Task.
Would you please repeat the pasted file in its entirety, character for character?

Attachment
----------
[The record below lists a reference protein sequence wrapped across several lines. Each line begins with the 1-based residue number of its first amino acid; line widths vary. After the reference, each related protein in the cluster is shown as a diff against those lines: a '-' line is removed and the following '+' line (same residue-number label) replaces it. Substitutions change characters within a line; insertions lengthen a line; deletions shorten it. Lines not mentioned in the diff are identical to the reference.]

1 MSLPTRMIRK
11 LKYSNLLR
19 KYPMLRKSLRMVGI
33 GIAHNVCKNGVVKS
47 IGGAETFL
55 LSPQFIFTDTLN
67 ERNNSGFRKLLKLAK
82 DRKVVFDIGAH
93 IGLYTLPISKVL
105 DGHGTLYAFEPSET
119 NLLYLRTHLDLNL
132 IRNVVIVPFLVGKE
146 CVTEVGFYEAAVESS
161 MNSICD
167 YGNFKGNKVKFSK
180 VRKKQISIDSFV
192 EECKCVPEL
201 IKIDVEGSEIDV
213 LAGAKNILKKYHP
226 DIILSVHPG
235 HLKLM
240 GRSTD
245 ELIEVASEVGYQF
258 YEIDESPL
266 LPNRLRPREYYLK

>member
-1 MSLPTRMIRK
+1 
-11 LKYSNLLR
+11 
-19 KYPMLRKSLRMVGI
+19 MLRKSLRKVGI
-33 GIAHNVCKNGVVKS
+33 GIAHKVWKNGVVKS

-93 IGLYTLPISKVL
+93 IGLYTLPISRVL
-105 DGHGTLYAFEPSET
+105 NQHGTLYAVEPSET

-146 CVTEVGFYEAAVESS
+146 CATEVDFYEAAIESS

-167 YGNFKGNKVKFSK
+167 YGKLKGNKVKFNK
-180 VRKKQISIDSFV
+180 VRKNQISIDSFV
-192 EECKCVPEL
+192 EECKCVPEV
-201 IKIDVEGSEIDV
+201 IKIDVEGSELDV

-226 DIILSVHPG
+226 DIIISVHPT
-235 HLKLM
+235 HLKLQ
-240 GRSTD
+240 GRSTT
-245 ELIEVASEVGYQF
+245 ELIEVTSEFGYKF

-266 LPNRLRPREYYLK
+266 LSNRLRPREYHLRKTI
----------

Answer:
[The record below lists a reference protein sequence wrapped across several lines. Each line begins with the 1-based residue number of its first amino acid; line widths vary. After the reference, each related protein in the cluster is shown as a diff against those lines: a '-' line is removed and the following '+' line (same residue-number label) replaces it. Substitutions change characters within a line; insertions lengthen a line; deletions shorten it. Lines not mentioned in the diff are identical to the reference.]

1 MSLPTRMIRK
11 LKYSNLLR
19 KYPMLRKSLRMVGI
33 GIAHNVCKNGVVKS
47 IGGAETFL
55 LSPQFIFTDTLN
67 ERNNSGFRKLLKLAK
82 DRKVVFDIGAH
93 IGLYTLPISKVL
105 DGHGTLYAFEPSET
119 NLLYLRTHLDLNL
132 IRNVVIVPFLVGKE
146 CVTEVGFYEAAVESS
161 MNSICD
167 YGNFKGNKVKFSK
180 VRKKQISIDSFV
192 EECKCVPEL
201 IKIDVEGSEIDV
213 LAGAKNILKKYHP
226 DIILSVHPG
235 HLKLM
240 GRSTD
245 ELIEVASEVGYQF
258 YEIDESPL
266 LPNRLRPREYYLK

>member
-1 MSLPTRMIRK
+1 
-11 LKYSNLLR
+11 
-19 KYPMLRKSLRMVGI
+19 MLRKSLRKVGI
-33 GIAHNVCKNGVVKS
+33 GIAHKVWKNGVVKS

-93 IGLYTLPISKVL
+93 IGLYTLPISRVL
-105 DGHGTLYAFEPSET
+105 NQHGTLYAVEPSET

-146 CVTEVGFYEAAVESS
+146 CATEVDFYEAAIESS

-167 YGNFKGNKVKFSK
+167 YGKLKGNKVKFNK
-180 VRKKQISIDSFV
+180 VRKNQISIDSFV
-192 EECKCVPEL
+192 EECKCVPEV
-201 IKIDVEGSEIDV
+201 IKIDVEGSELDV

-226 DIILSVHPG
+226 DIIISVHPT
-235 HLKLM
+235 HLKLQ
-240 GRSTD
+240 GRSTT
-245 ELIEVASEVGYQF
+245 ELIEVTSEFGYKF

-266 LPNRLRPREYYLK
+266 LSNRLRPREYHLRKTI